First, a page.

By the early 19th century, towns turned into cities. Some began to view Town Meeting as a quaint, if admirable, artifact of the past. Newspaper reporters focused on the impassioned wrangling over minor disagreements. In 1892, the Boston Globe reported Melrose, Mass., Town Meeting had a lively debate over the wisdom of suing the Boston and Maine Railroad. The issue? The railroad parked freight cars so they blocked a shortcut to the depot.
At Barnstable, Mass., Town Meeting in 1937 a fight between two brothers earned press attention because one described his overweight sibling as “an elephant.” The dispute involved the right-of-way over Henry B. Day’s Wianno property.
Year after year, Town Meeting settled such local disputes in New England town halls, schools and gymnasiums. What to do about the failings of the Reading, Mass., municipal light board in 1926. The fate of the Scituate elms in 1937. Whether to sell intoxicating beverages in Woodstock, Vt., in 1940. The $350 bonus to the Redding, Conn., highway employees in 1948.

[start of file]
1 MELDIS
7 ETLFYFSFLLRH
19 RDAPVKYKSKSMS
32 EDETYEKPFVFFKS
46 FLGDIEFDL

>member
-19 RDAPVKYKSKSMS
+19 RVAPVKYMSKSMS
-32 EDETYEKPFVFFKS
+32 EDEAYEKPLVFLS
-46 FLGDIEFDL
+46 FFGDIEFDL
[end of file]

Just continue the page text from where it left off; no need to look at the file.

… that peculiar confection that is as distinctive to town meeting itself is distinctive to the soil of New England.
On the Radio
In 1935, New England Town Meeting caught the attention of NBC Radio. The network decided to experiment with a talk radio show featuring live comments and questions from the audience. NBC expected little from America’s Town Meeting of the Air, but listeners loved it. The show ran from May 30, 1935, to July 1, 1956.
Throughout the 20th century, Town Meeting survived and flourished in New England, despite the press’s lamentations that it was dying out. In 1953, the Boston Globe reported Harvard, Mass., was one of the few towns to continue the tradition of an all-day town meeting.
The menu was turkey and lemon meringue pie. And, according to the Globe, ‘there was more debate over not spending $1,500 for road improvements than there was in spending $170,000 for the new school.’
This story was updated in 2021.